A new working model

Saving and investing are important, but to set yourself up for a longer life, you may need to work longer. Putting in more hours can have a big impact. According to Boston College's Center for Retirement Research, working just four years past age 62   PDF opens in new window can boost retirement income by a third.

The reasons: The longer you work, the more you can keep saving, delay tapping your retirement assets and delay taking Social Security benefits. When you do start using your nest egg, you'll have fewer years to fund, so your money can last longer.

What's more, by holding off on Social Security, you can boost the size of your monthly check — for life. That's because if you start taking your benefit when you first become eligible at 62, the amount is cut by about 8 percent for each year before your “full" retirement age (now 67 for most workers). But if you wait until full retirement, you'll get your full benefit. And if you put it off longer, you'll get a lifetime bonus for each month you wait until age 70.

Even so, finding employment in your 60s and 70s may be tougher than you think. A study   PDF opens in new window by the AARP found that ageism at work is all too real. So it's important to nurture your career and keep your skills up to date, in order to remain relevant in the workplace.

 

Creating income during retirement

Even though it's adjusted for inflation each year, Social Security   PDF opens in new window makes up only about 40% of the average worker's retirement income. The rest has to come from somewhere else. No wonder financial planners say their clients' key concern Opens in new window is running out of money in retirement.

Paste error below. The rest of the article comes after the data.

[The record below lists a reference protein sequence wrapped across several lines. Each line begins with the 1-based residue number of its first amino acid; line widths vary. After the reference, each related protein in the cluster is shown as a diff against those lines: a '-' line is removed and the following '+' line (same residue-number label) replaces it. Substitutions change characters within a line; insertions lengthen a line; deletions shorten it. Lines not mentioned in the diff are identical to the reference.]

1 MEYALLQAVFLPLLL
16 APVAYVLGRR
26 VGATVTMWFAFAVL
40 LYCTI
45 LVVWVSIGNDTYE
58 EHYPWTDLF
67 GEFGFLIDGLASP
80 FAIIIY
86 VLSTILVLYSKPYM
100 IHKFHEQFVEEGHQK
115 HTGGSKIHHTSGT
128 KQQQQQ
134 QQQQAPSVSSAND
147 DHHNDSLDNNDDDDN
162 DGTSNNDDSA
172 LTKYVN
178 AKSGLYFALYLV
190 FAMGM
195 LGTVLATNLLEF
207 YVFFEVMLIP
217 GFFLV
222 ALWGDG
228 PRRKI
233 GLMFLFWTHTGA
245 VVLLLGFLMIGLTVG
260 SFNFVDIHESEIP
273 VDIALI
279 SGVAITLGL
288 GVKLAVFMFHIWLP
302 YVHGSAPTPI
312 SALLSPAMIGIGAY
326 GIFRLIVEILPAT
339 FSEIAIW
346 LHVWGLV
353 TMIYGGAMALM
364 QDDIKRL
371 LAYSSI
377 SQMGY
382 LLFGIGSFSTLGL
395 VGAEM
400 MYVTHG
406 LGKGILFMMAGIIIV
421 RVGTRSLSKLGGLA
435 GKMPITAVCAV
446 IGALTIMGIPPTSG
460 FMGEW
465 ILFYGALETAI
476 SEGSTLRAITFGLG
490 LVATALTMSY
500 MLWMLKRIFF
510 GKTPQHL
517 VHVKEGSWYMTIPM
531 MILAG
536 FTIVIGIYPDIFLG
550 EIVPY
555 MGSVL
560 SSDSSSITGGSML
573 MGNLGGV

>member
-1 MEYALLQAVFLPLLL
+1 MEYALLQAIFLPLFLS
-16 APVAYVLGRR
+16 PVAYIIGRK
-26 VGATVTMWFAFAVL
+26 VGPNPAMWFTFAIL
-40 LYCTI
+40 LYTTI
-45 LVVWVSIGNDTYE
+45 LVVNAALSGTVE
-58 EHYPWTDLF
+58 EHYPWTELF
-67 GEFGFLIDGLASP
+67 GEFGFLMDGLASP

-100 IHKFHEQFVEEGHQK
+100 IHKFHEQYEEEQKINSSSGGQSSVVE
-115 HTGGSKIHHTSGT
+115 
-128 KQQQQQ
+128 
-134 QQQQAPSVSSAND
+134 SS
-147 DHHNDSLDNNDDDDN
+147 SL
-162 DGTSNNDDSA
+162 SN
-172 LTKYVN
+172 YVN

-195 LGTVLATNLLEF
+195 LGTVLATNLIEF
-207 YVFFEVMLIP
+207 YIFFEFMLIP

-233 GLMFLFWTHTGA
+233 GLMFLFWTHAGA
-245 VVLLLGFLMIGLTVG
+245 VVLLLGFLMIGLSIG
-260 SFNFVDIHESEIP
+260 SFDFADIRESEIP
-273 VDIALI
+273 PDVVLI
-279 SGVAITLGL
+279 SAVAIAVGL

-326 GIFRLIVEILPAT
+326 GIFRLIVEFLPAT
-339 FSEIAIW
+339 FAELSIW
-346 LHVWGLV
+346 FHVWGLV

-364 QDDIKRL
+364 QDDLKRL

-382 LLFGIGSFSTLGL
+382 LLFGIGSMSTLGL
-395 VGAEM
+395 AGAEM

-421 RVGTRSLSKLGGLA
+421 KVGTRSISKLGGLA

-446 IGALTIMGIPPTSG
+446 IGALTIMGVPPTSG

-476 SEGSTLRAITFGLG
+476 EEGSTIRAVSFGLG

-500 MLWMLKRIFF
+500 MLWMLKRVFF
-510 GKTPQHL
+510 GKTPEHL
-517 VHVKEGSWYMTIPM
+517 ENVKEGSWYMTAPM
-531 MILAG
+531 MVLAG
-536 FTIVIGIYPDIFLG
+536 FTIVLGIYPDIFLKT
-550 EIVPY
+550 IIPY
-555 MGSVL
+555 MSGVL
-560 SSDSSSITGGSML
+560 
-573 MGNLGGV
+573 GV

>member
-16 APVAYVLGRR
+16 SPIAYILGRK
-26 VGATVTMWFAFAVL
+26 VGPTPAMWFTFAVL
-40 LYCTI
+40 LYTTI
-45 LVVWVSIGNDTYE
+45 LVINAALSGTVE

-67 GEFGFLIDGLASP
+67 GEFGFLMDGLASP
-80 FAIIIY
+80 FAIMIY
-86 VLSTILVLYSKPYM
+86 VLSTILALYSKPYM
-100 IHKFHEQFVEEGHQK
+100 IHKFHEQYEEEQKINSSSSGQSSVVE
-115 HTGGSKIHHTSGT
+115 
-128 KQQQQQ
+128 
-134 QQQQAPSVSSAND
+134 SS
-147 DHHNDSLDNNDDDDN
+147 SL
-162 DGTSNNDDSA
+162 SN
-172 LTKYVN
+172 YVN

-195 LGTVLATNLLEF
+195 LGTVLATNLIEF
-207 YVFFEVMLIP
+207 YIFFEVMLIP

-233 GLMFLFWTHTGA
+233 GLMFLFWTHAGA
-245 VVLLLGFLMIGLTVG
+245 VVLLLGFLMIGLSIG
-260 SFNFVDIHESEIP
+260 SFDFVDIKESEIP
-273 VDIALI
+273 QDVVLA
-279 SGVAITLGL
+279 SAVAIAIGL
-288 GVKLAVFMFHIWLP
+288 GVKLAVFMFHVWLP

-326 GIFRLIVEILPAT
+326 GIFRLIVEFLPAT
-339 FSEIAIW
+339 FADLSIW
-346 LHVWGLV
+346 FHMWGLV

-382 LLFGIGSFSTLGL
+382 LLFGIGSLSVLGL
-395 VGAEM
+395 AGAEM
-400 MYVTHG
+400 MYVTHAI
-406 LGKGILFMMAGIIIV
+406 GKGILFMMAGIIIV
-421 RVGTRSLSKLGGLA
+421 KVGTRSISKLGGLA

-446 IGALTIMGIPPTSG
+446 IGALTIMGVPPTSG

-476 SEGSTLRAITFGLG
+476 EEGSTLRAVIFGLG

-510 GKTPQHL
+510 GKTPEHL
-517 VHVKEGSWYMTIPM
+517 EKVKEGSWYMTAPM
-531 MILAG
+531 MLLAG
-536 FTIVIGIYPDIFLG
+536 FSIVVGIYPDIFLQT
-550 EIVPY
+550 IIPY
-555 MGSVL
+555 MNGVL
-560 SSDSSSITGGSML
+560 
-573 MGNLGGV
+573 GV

This is where guaranteed annuities may play a role. All guarantees are backed by the claims-paying ability of the issuing company. Two types are deferred and immediate. Deferred annuities let you accumulate money while saving for retirement, with payouts that begin years later; with immediate annuities, you invest a lump sum in exchange for an income stream that starts right away.

Annuities contain exclusions, limitations, reductions of benefits, and terms for keeping them in force. You should speak with a licensed financial professional who can provide you with complete details if you are considering an annuity.

They may not be the perfect solution for longevity, but they may help provide income during retirement.

 

What you can do next

Longer life spans call for a new look at your retirement saving strategy, with an eye on creative solutions, a focus on growth and a thought toward guaranteed income. Nurturing your career with learning could help fatten your nest egg, and staying active and healthy can help you avoid costly medical care Opens in new window.

 

Ilana Polyak is a freelance writer who specializes in personal finance and the financial advisory industry. Her work has appeared in The New York Times, Barron's, Kiplinger's Personal Finance, Bloomberg BusinessWeek and CNBC.com.